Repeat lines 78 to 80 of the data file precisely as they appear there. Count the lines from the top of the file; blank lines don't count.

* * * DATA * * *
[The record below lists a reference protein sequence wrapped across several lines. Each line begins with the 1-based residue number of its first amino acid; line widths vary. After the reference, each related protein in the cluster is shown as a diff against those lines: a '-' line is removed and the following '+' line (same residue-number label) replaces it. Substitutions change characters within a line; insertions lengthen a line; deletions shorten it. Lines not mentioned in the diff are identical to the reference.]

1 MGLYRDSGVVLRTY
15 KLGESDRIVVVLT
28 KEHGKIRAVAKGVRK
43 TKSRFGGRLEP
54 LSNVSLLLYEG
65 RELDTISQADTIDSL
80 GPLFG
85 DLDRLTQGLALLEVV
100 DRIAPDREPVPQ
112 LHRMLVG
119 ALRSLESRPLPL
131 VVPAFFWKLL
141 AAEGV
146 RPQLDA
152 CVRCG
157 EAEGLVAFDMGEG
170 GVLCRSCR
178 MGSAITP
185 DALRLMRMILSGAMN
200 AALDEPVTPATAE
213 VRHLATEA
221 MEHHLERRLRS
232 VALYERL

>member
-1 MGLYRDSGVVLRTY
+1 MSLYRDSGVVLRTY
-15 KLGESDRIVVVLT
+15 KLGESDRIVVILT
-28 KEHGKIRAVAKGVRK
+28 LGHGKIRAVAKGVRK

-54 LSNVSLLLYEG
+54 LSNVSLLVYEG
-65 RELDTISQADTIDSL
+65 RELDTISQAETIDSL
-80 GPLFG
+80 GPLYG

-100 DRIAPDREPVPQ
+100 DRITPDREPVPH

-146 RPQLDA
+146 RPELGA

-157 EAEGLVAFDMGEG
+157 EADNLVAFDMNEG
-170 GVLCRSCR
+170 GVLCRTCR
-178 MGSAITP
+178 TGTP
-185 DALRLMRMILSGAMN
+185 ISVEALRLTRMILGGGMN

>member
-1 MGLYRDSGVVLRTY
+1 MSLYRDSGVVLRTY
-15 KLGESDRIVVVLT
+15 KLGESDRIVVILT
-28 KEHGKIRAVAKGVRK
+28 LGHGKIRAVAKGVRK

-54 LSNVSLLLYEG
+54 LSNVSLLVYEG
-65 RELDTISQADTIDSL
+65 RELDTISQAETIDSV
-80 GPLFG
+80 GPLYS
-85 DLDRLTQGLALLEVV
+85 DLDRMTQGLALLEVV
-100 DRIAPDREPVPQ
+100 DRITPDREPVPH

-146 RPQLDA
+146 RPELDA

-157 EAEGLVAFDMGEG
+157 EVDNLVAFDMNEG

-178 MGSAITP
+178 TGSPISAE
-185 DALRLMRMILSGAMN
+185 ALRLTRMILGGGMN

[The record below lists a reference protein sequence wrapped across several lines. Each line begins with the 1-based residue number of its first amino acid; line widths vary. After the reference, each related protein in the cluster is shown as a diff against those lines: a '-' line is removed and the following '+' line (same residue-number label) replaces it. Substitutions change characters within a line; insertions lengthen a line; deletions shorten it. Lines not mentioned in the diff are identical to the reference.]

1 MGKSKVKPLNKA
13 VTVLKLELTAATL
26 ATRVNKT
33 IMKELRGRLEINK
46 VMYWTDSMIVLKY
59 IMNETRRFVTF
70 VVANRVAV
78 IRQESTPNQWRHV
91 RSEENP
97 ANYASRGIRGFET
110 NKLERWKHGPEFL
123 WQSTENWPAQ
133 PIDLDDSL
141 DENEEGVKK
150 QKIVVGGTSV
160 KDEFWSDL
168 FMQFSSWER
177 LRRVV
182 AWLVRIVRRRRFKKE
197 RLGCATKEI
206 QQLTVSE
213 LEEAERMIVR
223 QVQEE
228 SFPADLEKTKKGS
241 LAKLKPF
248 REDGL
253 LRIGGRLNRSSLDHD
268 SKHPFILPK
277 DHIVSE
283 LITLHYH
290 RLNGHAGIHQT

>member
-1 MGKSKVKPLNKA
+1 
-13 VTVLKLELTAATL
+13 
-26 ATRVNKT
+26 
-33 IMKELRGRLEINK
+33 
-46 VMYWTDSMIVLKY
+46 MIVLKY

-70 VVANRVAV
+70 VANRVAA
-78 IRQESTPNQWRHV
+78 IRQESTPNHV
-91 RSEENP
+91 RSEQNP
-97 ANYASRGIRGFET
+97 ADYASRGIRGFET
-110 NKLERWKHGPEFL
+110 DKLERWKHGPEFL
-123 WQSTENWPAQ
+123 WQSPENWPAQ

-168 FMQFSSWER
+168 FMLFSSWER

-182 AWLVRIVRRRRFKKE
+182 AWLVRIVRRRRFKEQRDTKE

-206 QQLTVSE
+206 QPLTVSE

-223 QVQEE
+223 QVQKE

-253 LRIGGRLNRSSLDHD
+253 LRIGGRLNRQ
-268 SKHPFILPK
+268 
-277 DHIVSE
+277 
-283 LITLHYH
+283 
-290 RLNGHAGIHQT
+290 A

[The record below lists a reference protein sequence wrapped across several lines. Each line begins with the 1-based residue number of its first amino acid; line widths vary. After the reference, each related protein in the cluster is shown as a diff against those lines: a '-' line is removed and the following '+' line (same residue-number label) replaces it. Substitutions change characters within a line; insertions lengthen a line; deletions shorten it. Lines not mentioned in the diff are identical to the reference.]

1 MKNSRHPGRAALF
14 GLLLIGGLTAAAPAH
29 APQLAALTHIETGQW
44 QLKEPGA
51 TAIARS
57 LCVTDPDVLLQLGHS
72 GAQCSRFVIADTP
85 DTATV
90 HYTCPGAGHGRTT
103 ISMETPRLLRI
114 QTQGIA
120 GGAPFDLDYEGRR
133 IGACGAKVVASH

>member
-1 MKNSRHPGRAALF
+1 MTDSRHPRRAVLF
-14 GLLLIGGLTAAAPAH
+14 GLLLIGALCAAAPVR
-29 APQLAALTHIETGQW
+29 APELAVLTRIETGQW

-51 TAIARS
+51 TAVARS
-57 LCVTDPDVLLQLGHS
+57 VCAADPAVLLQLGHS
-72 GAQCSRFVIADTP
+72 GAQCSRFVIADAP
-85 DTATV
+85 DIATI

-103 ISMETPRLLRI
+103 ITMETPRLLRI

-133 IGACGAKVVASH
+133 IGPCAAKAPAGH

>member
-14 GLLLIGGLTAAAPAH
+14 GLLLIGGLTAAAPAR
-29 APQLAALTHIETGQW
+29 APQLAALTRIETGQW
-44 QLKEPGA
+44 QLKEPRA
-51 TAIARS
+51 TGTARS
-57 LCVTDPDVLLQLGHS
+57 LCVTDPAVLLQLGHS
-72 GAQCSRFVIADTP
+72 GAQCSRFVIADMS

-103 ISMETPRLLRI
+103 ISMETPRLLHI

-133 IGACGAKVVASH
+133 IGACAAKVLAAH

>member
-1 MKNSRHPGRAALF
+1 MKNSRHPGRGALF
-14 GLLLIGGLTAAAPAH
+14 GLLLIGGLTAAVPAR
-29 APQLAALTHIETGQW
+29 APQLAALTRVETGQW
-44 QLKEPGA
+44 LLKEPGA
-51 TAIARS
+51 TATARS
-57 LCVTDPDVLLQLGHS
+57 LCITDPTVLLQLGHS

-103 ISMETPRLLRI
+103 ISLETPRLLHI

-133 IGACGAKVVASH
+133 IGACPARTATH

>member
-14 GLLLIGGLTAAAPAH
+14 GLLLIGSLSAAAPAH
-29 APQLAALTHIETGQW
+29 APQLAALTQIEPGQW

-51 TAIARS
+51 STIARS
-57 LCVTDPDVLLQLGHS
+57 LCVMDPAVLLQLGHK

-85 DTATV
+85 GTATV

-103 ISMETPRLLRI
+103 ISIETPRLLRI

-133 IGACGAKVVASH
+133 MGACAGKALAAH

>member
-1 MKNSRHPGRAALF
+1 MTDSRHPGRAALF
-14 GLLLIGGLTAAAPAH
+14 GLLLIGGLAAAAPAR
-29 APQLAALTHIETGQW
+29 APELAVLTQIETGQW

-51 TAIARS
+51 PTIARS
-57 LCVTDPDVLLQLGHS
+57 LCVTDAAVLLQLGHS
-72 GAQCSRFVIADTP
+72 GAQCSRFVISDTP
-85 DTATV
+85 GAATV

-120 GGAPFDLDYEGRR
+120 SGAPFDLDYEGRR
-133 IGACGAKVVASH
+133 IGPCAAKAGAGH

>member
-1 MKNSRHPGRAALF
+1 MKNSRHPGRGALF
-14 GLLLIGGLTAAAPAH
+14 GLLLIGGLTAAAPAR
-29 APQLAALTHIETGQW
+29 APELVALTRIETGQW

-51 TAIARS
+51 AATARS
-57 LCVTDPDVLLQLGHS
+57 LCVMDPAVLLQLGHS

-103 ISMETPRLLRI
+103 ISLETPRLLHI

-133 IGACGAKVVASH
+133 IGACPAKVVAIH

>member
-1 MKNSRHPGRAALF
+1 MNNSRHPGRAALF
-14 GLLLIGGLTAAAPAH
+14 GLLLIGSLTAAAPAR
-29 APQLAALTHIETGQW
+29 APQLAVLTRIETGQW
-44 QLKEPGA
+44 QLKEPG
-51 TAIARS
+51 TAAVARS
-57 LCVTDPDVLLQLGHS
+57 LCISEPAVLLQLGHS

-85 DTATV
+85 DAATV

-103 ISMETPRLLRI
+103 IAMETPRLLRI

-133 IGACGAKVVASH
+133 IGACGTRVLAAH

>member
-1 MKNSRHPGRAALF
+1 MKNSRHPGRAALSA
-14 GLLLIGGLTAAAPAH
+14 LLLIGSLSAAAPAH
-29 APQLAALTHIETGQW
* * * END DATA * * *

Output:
26 ATRVNKT
33 IMKELRGRLEINK
46 VMYWTDSMIVLKY